6th September 2022
The Premier League Charitable Fund and the EFL Trust have introduced a new Capability Code of Practice (the Code) for Club Community Organisations (CCOs) to follow for the next three seasons.
The Code identifies three key areas of significant development in the external environment that have shaped the direction of the new framework and what is expected of CCOs. These three areas will also be key pillars of action for clubs in their communities, through their CCO. They are:
The increased societal pressure on clubs, as with all businesses, to take more responsibility for their local communities, the environment and their role in society as a whole, will likely stress test the essential characteristics of a CCO and the relationship they have with their associated club.
At its core, a charity must be established for certain charitable purposes which are for the public benefit. It must not pursue any non-charitable purpose. For CCOs, their charitable purposes may include the advancement of health, education, arts, culture, heritage, community development and/or amateur sport, as well as the promotion of racial harmony or equality and diversity.
The public benefit of that purpose is usually satisfied by the CCO focusing on the club’s local community.
It is well recognised that a charity’s association with a non-charity can be beneficial to the charity and assist it to meet its charitable aims – indeed, a CCO’s continued relationship with its associated club may be vital to its continued existence.
For CCOs, this will often come in the form of financial support from its associated club, but it may also include access to shared resources (such as HR, maintenance and payroll staff) and office space at the stadium/training ground, as well as the benefits of simply being linked to the club and therefore the ability to harness the power of its name, fan base and commercial appeal.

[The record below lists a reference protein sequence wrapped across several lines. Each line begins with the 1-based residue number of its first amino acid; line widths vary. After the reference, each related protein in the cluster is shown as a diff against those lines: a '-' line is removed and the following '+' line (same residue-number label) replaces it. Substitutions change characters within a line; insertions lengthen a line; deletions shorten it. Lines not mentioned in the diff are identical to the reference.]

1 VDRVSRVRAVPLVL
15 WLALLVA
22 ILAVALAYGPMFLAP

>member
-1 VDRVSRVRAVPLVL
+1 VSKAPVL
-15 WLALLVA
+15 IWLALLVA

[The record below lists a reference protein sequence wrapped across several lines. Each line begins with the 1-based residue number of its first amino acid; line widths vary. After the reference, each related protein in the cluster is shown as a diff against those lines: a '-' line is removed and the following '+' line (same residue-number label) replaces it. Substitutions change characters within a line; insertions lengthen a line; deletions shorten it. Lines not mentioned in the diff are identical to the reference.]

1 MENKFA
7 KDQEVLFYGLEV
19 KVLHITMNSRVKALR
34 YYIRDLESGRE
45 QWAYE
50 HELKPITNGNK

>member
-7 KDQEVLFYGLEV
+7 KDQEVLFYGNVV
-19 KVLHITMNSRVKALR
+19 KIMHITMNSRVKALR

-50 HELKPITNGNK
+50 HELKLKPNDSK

Dependence on the associated club invites risks which could threaten the fundamental requirements of the CCO, as a charity. In particular:
The Charity Commission regulates charities to ensure they are complying with the law and, ultimately, operating for the sole purpose of furthering their charitable purposes for the public benefit.
The Commission has wide-ranging powers to ensure compliance. In serious cases, the Commission may open a statutory enquiry into the charity and, if necessary, remove trustees or other officers/employees from the charity and/or dictate that they act in a certain way. The Commission may also disqualify individuals from acting as trustees for other charities.
Enquiries and outcomes are generally published and therefore, particularly in a high-profile sector like football, likely to attract negative press and criticism (for both the club and the CCO).
For the reasons above, it is in both parties’ interests to ensure the independence of the CCO. While the CCO can properly rely on the funding, support and status of their associated club, it is vital that both parties understand the boundaries of their arrangement.
The strongest and most proactive step clubs and CCOs can take is to enter into a formal agreement setting out the terms of their relationship (or, if they already have one in place, review their existing terms to ensure the agreement deals with all aspects of their relationship with certainty).
Some key points to consider:
How we can help clubs and their CCOs